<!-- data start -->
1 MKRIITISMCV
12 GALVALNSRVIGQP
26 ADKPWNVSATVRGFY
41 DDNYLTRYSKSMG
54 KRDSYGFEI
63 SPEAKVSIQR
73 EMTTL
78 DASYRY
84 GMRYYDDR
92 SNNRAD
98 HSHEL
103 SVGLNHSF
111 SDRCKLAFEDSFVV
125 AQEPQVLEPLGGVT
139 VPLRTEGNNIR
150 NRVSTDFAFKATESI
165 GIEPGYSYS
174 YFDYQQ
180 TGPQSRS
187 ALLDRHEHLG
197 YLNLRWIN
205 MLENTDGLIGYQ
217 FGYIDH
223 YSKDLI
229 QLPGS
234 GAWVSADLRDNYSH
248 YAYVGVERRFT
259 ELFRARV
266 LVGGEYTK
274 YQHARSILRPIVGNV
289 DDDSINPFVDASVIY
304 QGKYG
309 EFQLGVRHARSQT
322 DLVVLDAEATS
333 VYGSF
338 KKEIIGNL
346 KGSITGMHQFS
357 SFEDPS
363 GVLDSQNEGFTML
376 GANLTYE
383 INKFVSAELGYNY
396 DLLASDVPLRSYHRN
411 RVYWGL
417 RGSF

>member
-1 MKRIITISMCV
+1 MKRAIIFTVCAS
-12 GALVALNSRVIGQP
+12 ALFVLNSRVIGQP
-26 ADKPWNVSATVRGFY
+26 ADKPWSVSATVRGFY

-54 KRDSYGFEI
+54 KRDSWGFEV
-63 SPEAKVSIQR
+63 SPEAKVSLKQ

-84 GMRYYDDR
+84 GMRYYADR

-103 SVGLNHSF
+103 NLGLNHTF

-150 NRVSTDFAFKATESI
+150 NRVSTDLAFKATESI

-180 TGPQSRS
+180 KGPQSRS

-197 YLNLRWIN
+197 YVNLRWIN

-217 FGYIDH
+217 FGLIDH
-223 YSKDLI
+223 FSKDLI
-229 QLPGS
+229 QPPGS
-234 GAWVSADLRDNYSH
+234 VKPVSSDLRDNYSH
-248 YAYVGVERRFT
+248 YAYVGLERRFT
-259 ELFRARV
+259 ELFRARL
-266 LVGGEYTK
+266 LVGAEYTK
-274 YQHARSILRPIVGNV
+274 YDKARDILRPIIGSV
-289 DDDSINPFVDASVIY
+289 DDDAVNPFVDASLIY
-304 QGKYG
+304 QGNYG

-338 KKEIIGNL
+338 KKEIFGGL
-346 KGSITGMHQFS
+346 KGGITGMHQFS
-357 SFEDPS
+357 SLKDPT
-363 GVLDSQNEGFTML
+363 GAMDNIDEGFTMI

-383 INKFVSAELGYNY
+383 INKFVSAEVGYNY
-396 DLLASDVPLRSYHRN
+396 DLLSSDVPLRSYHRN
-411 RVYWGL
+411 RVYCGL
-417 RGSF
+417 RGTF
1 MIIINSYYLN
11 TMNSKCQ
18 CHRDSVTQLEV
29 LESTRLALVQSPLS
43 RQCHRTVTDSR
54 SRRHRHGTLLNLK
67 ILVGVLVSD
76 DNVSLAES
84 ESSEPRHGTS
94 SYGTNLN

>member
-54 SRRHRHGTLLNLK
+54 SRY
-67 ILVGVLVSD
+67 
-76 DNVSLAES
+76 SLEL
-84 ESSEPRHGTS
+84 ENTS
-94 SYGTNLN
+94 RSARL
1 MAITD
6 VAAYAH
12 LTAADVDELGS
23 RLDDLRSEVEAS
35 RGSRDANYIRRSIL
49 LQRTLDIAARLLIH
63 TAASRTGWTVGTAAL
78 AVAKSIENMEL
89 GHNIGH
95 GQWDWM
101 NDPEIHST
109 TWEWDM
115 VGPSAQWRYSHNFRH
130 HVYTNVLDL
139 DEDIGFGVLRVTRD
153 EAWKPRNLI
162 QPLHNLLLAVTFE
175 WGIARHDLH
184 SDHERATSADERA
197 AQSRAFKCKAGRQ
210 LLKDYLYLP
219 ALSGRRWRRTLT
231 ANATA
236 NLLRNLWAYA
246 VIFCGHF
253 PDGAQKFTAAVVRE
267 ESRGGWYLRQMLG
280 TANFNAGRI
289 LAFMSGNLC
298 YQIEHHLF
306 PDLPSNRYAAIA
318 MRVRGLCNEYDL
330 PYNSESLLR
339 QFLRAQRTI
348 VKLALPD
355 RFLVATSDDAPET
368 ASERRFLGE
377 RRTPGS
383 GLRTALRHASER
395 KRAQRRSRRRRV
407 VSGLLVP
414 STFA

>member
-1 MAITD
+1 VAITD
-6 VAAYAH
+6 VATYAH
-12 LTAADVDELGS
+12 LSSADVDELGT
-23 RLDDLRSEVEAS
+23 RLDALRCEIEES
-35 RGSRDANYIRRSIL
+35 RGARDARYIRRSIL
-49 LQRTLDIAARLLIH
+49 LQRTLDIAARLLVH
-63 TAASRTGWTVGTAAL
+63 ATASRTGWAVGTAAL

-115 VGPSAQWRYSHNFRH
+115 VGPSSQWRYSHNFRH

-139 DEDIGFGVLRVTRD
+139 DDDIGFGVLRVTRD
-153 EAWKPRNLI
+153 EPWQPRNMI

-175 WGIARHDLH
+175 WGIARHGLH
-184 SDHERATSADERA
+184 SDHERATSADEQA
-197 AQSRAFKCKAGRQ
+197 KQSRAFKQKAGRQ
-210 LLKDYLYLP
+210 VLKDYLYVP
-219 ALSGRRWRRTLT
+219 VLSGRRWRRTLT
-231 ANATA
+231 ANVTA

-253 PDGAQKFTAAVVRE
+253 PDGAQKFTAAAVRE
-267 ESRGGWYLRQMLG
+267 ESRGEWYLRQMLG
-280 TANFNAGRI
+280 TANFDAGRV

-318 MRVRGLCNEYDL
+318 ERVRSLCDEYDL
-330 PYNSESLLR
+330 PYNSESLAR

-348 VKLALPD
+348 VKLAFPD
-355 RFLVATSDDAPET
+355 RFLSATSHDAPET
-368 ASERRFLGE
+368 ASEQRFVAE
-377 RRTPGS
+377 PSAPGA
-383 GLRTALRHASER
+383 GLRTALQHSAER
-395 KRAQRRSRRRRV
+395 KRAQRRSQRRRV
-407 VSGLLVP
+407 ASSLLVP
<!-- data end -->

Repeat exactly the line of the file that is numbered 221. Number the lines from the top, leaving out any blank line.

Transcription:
+407 ASSLLVP